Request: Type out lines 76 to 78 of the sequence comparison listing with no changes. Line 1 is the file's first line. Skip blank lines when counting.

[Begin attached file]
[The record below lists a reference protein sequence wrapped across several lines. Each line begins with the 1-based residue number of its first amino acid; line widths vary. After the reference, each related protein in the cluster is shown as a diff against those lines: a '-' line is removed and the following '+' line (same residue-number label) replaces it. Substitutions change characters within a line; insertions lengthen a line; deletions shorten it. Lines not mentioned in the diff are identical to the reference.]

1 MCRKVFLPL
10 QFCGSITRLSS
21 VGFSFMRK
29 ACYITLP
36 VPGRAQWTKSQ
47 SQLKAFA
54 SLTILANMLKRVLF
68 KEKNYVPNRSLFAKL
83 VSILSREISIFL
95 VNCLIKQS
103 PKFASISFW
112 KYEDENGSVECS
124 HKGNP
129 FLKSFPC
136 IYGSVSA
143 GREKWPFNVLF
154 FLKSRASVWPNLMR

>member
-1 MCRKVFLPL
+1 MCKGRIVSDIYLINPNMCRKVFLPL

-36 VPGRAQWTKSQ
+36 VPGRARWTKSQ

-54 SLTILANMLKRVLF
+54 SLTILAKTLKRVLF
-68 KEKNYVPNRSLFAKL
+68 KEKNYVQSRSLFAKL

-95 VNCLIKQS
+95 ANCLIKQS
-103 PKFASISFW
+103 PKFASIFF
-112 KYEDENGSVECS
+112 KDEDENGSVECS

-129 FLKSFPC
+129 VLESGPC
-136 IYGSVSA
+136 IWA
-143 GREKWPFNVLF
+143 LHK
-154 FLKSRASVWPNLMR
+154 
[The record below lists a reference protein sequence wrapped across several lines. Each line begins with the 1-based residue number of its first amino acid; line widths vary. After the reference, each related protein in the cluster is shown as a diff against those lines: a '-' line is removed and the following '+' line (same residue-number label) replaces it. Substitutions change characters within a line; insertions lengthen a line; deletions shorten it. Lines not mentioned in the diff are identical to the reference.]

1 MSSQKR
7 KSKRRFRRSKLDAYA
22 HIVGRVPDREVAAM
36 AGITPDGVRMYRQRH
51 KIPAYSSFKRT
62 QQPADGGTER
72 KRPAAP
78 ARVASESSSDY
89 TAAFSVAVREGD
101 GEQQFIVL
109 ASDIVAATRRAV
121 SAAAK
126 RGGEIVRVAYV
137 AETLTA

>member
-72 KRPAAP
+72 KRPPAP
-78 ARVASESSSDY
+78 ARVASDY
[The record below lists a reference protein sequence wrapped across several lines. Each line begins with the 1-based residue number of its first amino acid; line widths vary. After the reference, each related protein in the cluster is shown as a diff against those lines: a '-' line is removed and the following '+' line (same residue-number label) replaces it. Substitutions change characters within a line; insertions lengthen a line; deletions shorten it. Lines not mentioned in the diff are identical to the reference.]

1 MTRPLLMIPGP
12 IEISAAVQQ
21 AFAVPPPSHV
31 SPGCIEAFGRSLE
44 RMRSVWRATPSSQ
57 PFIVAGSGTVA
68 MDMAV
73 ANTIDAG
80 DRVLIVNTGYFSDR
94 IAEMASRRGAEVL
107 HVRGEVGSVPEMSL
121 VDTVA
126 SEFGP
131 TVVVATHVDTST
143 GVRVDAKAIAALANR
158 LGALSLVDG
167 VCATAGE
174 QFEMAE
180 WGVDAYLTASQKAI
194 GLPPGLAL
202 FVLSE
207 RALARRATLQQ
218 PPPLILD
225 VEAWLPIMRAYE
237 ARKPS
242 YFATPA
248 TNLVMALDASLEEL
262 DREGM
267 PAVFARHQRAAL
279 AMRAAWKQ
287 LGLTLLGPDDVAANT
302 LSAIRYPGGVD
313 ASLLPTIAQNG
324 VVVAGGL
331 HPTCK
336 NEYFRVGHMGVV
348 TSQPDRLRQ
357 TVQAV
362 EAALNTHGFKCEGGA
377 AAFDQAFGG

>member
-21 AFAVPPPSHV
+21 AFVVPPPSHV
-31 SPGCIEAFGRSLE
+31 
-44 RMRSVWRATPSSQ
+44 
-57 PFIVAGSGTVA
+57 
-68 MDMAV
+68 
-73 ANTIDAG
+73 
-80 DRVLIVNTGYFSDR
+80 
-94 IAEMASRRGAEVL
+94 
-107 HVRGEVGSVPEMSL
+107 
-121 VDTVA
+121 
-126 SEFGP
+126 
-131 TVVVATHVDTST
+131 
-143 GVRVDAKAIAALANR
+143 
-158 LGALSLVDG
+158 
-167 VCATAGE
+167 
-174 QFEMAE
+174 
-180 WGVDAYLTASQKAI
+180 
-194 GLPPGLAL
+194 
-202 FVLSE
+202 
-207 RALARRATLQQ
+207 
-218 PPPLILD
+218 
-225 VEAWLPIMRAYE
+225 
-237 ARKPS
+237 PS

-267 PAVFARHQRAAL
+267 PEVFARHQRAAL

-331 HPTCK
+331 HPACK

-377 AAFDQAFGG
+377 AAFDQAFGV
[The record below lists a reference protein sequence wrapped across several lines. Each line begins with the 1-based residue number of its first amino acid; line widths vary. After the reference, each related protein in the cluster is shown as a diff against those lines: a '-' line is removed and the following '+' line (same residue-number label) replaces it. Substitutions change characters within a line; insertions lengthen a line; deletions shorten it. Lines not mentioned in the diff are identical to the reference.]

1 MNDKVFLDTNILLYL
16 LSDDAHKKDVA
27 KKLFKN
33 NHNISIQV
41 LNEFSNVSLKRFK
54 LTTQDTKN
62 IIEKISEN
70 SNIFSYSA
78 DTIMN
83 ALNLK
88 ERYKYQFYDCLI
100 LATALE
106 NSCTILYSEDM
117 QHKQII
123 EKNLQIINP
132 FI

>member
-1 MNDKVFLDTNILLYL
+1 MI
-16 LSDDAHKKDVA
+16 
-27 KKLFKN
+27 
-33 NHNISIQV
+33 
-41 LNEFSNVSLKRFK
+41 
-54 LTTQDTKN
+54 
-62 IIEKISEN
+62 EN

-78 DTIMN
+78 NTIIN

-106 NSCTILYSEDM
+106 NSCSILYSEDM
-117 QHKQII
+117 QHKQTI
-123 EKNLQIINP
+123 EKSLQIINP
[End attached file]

131 TVVVATHVDTST
143 GVRVDAKAIAALANR
158 LGALSLVDG